Born Birrell Josef Mendelson on July 30th, 1944, in Toronto, Canada, Mr. Joe grew up in Toronto and in the rural community of Maple (twenty miles north of that city). IN 1966 Mr. Joe graduated from the University of Toronto with a Bachelor of Arts degree. He studied neither art nor music. In 1975, Mendelson rescued some derelict paints from the garbage and tried painting "Just to see what it was like". Shortly thereafter, a distinct style began to evolve. Joe painted and continues to paint prolifically. His paintings are recognised internationally as unique and outstanding examples of contemporary Canadian art. his work is housed at The Art Bank (a government-owned art collection), and in numerous private and corporate collections worldwide. He has received several Canada Council grants, including Explorations Grants to develop both his literary talents as a playwright as well as his performance art in video.
In 1980/81, The Canadian Cultural Centre in Paris showcased Mendelson Joe in Pursuit of the Truth, a two-month solo exhibition. 1982 signaled the commencement of Joe's marathon self-commissioned series of portraits entitled Working Women; it totals over 140 to date. Mendelson's paintings are in demand for use on posters, book covers, and postcards. Mendelson Joe Postcards are famous, and are sold at major Canadian galleries and fine bookstores. Mendelson Joe is also an accomplished musician/composer/songwriter with numerous phonograph albums to his credit, some of which have stirred great controversy. In 1986, Ten Years of Joe, Mendelson Joe's first retrospective, was presented in Toronto. In 1987, Mendelson penned his first play, a farce-fable entitled A Kind Dog's Life; he also donated a self-commissioned series of thirty paintings to the internationally renowned nuclear watchdog foundation Energy Probe. The money raised from this gift exceeded $35,000.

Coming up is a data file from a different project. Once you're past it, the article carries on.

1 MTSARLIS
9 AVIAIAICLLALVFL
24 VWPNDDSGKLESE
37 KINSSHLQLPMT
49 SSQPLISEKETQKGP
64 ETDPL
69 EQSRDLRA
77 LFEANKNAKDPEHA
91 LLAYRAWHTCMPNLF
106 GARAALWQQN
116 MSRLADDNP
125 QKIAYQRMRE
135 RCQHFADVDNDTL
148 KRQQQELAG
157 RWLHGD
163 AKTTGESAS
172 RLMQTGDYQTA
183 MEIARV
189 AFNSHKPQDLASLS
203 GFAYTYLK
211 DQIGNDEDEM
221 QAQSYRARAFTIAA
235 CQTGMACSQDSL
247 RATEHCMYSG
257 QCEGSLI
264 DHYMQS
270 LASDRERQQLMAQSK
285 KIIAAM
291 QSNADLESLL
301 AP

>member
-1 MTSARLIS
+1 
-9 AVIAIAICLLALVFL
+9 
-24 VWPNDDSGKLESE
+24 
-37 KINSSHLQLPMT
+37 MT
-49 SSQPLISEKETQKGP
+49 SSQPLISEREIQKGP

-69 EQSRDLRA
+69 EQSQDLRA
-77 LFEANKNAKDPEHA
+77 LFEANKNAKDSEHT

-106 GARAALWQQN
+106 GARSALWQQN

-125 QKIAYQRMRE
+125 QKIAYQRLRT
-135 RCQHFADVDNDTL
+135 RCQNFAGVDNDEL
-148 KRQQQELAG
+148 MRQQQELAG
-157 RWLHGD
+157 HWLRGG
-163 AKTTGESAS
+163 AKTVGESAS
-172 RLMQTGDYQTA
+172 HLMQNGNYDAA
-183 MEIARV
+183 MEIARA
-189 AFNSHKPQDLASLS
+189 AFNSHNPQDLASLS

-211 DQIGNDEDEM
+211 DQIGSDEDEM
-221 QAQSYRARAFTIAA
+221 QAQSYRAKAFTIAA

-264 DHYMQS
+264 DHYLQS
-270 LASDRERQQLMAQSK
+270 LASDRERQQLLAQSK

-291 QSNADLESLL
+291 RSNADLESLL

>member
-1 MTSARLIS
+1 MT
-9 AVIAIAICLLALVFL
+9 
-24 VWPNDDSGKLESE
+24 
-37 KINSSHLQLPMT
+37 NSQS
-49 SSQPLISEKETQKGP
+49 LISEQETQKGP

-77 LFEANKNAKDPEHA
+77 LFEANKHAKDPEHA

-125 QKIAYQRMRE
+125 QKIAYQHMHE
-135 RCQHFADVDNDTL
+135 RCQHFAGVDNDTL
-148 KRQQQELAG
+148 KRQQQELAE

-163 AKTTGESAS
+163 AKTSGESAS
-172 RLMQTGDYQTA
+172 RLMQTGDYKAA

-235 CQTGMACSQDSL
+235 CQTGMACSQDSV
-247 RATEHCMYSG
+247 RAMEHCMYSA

1988 marked the rebirth of Joe's recording career. Canada's Anthem Records released one of Mendelson Joe's unique self-produced (with friend Colin Linden) musical albums, Born to Cuddle, featuring Toronto street-jazzers The Shuffle Demons. And the paintings continued to develop prolifically. Joe's focus for 1988 was another self-commissioned series entitled The Meaning of Life (numerous and glorious renderings of the female breast). Artist-curator Derek Besant featured Joe's latest series in Multimedia Joe (The New Gallery, November 1988, Calgary), a one-man celebration of Mendelson Joe's diverse output, which included recent paintings, poems, excerpts from his book Paint is Drying, published letters to the editor, as well as Joe's music and idiosyncratic videos. In 1989, Joe continued to paint Working Women portraits featuring several employees of Toronto television station CITY-TV. His exhibition of CITY's Working Women debuted in December 1989, and will hang on a semi-permanent basis at The City Gallery.
Throughout 1989, Mendelson Joe also maintained work on The Meaning of Life and scores of diverse works, including his second annual portrait of Canada's Prime Minister. Joe expanded his volunteer work for environmental groups to include various local community foundations and causes, one specifically addressing the plight of families with AIDS sufferers, to other less pressing issues.
In a quote, Mr. Joe says, "The decline of our society is perfectly personified by ever-increasing homelessness, despair and a Prime Minister with no ideological base outside of self-aggrandizement. Grassroots activism is our only hope to cope with the unstoppable tide of doom ahead. I still contend that women are the only hope, if there's any hope at all."
1992, 03:25 minutes, colour, English
1990, 03:10 minutes, colour, English
1989, 02:22 minutes, colour, English
1988, 03:24 minutes, colour, English
1982, 12:00 minutes, colour, English
1982, 01:00 minutes, colour, English